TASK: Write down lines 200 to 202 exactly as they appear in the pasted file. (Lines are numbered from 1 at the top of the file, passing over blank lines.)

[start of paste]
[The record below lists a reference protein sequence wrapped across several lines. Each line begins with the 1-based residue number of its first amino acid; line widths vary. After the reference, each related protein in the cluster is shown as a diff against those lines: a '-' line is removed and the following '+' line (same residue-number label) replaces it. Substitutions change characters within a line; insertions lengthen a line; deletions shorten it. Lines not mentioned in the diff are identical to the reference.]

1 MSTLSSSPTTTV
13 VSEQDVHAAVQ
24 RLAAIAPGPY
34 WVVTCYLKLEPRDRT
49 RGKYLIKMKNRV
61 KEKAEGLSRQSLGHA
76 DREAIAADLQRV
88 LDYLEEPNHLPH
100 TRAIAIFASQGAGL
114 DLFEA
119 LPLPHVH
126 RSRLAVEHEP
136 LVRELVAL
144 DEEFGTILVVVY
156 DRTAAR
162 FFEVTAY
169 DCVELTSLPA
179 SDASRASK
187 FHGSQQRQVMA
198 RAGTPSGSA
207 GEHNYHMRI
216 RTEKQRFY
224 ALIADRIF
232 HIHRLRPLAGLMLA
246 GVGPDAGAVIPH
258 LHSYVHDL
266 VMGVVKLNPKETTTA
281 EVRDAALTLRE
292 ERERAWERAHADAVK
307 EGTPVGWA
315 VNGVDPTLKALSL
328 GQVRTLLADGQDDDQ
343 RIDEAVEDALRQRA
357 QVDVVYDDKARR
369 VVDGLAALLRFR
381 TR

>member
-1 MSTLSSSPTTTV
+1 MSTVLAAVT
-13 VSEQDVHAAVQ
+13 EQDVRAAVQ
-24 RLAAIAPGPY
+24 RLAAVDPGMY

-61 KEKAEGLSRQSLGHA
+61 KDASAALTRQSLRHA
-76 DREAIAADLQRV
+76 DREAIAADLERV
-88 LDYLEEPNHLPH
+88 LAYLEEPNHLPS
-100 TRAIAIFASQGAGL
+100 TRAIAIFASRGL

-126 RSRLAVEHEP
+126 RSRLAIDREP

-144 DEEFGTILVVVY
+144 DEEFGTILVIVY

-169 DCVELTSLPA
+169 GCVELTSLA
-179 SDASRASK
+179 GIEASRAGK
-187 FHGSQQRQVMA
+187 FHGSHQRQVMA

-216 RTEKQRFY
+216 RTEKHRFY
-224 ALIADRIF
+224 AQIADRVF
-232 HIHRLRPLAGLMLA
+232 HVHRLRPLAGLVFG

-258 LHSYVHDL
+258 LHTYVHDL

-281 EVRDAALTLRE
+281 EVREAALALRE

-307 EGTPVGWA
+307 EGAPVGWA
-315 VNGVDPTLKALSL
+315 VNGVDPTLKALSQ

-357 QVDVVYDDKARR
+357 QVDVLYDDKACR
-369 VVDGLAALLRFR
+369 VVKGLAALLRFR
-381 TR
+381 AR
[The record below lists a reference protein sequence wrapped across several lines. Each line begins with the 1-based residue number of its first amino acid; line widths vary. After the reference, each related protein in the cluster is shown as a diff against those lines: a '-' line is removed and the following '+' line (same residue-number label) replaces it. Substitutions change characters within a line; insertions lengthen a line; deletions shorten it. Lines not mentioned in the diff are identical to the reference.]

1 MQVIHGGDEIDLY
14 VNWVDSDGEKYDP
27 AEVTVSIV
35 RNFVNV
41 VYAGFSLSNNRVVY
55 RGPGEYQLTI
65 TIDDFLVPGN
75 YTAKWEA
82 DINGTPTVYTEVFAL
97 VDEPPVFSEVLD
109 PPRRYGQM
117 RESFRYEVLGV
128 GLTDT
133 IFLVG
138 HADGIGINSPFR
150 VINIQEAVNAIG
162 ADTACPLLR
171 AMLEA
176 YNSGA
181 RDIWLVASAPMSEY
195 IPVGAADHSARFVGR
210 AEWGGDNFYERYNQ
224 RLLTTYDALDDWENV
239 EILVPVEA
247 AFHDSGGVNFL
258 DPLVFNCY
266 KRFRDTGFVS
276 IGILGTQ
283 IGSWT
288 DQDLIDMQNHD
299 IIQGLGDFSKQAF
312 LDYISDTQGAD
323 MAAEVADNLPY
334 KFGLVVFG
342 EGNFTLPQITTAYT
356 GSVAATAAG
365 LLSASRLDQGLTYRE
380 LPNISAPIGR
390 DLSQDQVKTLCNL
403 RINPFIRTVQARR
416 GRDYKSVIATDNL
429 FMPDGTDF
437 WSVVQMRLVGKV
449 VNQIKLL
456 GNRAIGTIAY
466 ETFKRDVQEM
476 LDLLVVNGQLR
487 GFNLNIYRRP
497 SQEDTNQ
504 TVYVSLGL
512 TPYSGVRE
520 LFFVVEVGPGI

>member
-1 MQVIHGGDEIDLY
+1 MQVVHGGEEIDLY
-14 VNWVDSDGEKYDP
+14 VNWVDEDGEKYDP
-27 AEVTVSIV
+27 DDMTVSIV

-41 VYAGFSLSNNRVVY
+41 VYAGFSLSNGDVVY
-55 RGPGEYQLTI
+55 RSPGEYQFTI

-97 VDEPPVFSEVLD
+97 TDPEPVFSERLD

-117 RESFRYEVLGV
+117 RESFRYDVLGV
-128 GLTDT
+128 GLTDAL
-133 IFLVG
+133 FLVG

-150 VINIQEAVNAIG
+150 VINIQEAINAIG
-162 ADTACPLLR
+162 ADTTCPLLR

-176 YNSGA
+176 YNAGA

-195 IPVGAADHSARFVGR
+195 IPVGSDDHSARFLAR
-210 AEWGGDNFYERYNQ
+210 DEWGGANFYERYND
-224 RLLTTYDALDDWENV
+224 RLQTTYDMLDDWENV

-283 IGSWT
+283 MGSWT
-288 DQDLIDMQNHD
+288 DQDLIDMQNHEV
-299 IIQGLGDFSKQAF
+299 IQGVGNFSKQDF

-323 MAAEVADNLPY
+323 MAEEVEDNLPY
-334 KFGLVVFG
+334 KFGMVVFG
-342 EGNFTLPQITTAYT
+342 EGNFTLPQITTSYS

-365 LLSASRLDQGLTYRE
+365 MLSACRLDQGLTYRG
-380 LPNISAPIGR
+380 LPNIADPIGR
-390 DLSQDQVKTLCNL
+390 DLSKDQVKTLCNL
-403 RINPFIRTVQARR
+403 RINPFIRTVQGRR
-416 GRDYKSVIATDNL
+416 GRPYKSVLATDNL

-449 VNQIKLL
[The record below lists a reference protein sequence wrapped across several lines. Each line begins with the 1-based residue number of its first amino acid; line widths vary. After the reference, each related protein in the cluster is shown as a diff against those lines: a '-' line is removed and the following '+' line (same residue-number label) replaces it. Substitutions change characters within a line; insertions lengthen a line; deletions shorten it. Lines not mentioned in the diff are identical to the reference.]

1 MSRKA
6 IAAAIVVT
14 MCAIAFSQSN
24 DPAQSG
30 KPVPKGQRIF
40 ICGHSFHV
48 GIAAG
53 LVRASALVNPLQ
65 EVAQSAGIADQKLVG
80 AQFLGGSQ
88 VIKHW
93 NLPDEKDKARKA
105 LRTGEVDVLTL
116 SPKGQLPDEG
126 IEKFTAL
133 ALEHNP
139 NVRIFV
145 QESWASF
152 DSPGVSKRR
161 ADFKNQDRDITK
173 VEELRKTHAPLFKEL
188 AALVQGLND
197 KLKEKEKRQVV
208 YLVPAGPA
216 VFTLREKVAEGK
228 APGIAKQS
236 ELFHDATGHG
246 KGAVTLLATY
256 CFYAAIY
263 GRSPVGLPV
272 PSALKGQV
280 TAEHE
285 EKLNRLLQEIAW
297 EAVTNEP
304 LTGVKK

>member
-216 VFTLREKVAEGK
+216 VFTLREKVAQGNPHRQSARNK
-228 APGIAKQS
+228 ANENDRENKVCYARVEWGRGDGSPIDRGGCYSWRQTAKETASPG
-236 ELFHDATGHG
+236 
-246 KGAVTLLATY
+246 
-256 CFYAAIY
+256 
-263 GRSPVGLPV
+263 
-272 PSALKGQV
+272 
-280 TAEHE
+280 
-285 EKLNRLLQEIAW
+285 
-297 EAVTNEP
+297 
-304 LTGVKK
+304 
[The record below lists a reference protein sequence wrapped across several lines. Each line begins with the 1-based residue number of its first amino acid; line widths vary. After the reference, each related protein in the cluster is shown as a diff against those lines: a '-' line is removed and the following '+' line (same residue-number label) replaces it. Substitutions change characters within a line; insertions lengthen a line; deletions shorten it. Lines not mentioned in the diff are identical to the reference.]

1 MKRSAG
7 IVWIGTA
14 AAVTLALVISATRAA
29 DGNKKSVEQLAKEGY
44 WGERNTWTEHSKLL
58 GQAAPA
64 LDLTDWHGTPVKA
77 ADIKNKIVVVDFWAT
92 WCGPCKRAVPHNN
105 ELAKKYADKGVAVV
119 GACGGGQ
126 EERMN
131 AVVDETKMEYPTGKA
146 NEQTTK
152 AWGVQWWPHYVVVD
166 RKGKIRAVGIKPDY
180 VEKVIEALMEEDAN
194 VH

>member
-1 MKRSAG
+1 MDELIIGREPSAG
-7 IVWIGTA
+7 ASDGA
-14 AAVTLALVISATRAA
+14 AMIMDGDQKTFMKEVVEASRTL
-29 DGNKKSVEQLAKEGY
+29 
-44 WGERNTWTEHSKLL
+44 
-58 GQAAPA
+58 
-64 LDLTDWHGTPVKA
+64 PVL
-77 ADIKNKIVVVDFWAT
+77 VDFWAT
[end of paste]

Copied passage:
80 AQFLGGSQ
88 VIKHW
93 NLPDEKDKARKA